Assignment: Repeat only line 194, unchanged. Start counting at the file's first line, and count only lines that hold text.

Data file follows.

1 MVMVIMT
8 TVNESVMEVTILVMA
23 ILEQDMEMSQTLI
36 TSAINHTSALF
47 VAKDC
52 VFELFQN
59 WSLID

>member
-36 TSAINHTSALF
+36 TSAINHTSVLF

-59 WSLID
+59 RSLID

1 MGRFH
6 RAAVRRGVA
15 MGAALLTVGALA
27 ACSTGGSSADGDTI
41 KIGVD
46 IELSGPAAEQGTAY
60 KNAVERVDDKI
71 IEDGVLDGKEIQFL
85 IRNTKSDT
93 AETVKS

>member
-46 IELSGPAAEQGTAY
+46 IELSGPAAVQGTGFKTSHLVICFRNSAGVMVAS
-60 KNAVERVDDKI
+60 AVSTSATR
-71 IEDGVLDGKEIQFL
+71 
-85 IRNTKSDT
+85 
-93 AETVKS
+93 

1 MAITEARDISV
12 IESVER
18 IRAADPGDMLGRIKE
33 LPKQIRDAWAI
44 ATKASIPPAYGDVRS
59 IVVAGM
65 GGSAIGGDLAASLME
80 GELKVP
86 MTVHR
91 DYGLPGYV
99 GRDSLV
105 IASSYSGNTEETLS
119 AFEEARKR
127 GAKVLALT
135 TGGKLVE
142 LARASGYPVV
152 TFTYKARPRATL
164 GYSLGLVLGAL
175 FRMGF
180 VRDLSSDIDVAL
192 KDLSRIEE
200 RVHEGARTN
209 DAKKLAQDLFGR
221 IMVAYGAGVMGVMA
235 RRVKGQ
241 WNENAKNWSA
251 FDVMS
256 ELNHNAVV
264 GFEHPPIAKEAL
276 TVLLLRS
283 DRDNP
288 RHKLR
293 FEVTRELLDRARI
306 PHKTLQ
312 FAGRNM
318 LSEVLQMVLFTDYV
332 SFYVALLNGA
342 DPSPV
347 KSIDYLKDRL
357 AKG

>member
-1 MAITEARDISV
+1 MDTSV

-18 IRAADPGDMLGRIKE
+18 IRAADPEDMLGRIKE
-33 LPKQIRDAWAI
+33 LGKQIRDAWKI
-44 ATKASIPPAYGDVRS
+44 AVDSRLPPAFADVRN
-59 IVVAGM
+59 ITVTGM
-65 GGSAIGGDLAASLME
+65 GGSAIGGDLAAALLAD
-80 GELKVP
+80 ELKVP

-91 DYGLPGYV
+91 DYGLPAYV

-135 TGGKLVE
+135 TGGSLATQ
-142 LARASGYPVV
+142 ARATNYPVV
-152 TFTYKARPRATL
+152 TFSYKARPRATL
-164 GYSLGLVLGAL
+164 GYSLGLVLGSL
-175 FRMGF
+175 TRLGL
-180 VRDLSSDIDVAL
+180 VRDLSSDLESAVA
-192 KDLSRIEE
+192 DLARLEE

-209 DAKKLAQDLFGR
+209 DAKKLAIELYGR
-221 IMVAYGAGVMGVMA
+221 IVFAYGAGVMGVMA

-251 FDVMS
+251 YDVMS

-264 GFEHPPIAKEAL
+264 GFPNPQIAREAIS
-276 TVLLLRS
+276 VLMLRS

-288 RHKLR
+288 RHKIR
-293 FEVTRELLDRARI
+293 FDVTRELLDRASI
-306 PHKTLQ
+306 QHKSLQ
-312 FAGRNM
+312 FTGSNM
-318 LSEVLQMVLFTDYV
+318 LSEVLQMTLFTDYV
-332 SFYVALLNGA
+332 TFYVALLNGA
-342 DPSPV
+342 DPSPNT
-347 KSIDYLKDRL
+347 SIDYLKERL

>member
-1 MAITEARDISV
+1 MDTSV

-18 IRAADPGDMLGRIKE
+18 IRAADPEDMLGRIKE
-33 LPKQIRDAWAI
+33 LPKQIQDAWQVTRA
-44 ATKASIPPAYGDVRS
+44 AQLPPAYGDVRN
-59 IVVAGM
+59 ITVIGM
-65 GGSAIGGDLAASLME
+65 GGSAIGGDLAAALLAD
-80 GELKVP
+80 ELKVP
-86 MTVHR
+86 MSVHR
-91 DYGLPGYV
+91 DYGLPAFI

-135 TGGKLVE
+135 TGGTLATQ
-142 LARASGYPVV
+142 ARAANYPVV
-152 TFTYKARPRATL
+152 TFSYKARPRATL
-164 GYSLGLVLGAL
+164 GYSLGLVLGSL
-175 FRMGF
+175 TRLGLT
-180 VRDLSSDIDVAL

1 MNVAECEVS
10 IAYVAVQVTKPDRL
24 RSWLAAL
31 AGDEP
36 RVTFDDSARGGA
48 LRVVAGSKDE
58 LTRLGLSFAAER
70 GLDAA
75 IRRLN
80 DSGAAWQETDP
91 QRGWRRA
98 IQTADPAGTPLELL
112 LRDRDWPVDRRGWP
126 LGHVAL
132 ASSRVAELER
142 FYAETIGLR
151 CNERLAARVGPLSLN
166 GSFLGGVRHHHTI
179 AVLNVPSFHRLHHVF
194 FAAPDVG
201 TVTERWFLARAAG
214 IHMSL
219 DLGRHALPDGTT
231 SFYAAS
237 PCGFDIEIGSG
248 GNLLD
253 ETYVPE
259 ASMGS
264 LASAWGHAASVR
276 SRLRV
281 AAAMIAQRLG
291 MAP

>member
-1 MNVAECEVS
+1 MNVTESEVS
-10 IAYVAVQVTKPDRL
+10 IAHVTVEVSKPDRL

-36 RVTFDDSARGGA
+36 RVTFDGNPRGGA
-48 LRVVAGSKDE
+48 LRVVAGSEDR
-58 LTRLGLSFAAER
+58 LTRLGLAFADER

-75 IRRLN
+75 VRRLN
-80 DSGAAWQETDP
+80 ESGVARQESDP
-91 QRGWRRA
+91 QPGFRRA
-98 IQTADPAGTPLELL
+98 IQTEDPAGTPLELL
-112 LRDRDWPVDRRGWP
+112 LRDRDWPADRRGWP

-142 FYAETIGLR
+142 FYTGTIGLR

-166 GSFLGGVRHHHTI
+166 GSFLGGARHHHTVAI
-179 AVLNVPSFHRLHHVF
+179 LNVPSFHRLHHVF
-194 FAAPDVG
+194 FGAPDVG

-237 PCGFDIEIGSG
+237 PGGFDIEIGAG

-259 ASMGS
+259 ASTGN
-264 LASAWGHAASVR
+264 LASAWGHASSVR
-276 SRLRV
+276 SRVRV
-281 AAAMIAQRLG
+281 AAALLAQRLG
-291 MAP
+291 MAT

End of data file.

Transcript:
-1 MNVAECEVS